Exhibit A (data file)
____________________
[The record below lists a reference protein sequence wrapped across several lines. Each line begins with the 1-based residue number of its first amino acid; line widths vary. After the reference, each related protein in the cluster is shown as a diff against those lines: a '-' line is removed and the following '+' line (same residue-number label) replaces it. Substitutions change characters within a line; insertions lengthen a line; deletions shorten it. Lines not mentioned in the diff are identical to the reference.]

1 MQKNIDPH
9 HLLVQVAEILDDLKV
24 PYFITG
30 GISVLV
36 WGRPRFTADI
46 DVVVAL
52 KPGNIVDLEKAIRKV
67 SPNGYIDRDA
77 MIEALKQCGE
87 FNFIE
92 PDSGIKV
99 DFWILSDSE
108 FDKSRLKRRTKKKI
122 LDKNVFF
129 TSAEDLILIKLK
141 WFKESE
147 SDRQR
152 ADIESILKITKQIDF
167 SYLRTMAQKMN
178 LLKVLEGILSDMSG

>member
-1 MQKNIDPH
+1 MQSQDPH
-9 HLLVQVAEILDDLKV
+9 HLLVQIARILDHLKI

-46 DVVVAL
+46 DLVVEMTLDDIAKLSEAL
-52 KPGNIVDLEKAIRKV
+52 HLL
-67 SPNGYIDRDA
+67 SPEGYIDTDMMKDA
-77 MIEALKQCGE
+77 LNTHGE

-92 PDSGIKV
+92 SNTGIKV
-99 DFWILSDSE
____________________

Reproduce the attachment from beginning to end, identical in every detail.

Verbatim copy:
[The record below lists a reference protein sequence wrapped across several lines. Each line begins with the 1-based residue number of its first amino acid; line widths vary. After the reference, each related protein in the cluster is shown as a diff against those lines: a '-' line is removed and the following '+' line (same residue-number label) replaces it. Substitutions change characters within a line; insertions lengthen a line; deletions shorten it. Lines not mentioned in the diff are identical to the reference.]

1 MQKNIDPH
9 HLLVQVAEILDDLKV
24 PYFITG
30 GISVLV
36 WGRPRFTADI
46 DVVVAL
52 KPGNIVDLEKAIRKV
67 SPNGYIDRDA
77 MIEALKQCGE
87 FNFIE
92 PDSGIKV
99 DFWILSDSE
108 FDKSRLKRRTKKKI
122 LDKNVFF
129 TSAEDLILIKLK
141 WFKESE
147 SDRQR
152 ADIESILKITKQIDF
167 SYLRTMAQKMN
178 LLKVLEGILSDMSG

>member
-1 MQKNIDPH
+1 MQSQDPH
-9 HLLVQVAEILDDLKV
+9 HLLVQIARILDHLKI

-46 DVVVAL
+46 DLVVEMTLDDIAKLSEAL
-52 KPGNIVDLEKAIRKV
+52 HLL
-67 SPNGYIDRDA
+67 SPEGYIDTDMMKDA
-77 MIEALKQCGE
+77 LNTHGE

-92 PDSGIKV
+92 SNTGIKV
-99 DFWILSDSE